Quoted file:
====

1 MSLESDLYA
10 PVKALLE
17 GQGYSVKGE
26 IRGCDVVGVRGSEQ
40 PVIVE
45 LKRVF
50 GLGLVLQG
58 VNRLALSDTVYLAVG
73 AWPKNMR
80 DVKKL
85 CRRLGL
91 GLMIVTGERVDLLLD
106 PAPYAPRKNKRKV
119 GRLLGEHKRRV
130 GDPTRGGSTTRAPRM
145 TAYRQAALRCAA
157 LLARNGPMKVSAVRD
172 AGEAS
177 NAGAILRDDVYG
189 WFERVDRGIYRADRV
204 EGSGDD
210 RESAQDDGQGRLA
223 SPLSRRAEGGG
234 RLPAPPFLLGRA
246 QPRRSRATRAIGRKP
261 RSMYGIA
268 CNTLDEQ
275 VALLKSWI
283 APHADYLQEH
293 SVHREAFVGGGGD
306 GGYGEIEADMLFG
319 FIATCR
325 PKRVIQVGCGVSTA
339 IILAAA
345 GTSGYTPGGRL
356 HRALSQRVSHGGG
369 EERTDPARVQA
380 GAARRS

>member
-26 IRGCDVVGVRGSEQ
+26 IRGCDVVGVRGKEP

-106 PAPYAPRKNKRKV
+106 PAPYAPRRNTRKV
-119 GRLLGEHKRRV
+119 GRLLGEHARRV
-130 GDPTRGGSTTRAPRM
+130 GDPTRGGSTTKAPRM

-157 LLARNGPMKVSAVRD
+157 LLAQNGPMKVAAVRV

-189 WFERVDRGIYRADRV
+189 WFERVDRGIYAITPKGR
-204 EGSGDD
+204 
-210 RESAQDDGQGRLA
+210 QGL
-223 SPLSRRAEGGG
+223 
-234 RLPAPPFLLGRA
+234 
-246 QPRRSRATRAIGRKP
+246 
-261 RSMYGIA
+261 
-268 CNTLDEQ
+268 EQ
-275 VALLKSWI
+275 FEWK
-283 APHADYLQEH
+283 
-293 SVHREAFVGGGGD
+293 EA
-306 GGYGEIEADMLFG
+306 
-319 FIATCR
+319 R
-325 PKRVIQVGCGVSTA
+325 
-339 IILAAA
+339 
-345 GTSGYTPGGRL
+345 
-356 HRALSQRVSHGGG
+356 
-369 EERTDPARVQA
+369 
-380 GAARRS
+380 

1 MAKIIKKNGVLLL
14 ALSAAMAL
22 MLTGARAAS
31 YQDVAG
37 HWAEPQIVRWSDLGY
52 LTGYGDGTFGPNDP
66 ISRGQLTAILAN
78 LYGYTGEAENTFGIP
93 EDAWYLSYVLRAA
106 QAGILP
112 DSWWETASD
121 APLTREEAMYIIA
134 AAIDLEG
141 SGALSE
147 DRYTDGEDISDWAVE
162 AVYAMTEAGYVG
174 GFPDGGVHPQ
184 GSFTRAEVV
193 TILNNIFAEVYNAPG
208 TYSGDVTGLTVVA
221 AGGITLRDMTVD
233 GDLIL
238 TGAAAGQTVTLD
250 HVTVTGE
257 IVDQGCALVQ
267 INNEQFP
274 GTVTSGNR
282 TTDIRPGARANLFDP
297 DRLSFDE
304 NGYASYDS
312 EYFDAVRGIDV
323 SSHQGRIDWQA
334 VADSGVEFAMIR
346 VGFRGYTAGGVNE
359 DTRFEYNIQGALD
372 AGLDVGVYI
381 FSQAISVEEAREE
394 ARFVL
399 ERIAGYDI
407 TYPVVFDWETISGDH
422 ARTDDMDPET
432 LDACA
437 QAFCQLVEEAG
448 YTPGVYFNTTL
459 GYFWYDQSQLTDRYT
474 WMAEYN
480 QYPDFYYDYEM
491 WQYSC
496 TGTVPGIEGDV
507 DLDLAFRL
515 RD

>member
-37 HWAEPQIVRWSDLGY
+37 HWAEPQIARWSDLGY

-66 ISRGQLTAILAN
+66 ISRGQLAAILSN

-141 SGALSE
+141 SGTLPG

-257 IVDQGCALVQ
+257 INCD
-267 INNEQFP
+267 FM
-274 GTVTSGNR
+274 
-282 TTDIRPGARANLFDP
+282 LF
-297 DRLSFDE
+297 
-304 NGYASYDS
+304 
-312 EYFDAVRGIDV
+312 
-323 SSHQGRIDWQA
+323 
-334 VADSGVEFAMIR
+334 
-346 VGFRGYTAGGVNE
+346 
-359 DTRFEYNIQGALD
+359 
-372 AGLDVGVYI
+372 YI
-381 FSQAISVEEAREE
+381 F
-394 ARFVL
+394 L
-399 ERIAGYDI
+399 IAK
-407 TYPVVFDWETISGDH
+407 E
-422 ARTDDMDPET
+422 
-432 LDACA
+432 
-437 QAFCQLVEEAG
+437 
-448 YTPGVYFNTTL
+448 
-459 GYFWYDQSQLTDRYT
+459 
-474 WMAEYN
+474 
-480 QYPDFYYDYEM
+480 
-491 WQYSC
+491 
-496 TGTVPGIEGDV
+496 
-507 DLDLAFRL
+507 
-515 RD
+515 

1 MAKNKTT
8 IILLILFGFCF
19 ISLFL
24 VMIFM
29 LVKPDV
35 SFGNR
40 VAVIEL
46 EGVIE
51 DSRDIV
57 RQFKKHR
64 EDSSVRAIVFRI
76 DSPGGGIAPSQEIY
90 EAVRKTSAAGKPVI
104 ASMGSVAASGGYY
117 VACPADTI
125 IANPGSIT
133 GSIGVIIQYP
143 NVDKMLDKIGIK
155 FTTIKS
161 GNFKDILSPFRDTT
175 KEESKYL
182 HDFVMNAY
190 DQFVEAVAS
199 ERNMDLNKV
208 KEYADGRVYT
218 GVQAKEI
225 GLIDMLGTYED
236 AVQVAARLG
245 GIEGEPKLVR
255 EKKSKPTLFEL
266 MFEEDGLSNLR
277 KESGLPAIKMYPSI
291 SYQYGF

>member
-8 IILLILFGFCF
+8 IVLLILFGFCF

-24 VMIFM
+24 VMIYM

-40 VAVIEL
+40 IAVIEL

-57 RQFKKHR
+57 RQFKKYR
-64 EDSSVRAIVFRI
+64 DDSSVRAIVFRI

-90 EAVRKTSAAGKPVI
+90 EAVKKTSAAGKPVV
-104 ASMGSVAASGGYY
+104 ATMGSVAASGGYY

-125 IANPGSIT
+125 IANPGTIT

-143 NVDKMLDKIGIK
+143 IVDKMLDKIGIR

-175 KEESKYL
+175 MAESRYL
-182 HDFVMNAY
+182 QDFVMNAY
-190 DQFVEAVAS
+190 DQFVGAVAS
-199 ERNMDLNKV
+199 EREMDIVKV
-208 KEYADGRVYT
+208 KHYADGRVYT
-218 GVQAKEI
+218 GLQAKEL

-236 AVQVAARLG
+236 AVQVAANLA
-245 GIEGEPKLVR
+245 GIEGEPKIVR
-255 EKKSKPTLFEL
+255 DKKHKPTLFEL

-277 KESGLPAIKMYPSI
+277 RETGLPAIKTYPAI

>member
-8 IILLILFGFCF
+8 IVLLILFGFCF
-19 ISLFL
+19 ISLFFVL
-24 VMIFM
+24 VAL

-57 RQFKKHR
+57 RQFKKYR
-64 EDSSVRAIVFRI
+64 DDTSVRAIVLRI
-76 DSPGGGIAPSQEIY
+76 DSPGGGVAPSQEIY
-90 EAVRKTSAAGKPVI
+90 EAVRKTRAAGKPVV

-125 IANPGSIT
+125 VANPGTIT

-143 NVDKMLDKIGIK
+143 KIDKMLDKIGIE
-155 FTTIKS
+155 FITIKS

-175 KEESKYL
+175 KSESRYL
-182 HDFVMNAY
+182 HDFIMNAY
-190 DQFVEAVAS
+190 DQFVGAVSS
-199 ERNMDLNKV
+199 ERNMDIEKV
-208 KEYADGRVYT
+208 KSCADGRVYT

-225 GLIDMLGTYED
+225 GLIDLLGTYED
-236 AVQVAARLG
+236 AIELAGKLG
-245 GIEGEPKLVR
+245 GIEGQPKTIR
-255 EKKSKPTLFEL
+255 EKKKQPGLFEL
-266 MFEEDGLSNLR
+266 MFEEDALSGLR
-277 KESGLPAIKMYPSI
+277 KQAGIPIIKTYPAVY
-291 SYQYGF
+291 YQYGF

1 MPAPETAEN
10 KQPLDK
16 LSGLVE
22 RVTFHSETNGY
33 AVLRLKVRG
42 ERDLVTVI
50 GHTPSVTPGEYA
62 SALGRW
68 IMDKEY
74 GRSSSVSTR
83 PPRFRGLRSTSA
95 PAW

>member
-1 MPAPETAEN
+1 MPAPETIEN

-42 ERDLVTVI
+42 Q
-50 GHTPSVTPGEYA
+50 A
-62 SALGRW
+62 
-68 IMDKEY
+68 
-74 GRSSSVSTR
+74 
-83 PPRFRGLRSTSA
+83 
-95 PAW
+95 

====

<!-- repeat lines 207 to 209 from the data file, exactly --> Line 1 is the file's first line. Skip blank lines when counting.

46 EGVIE
51 DSRDIV
57 RQFKKHR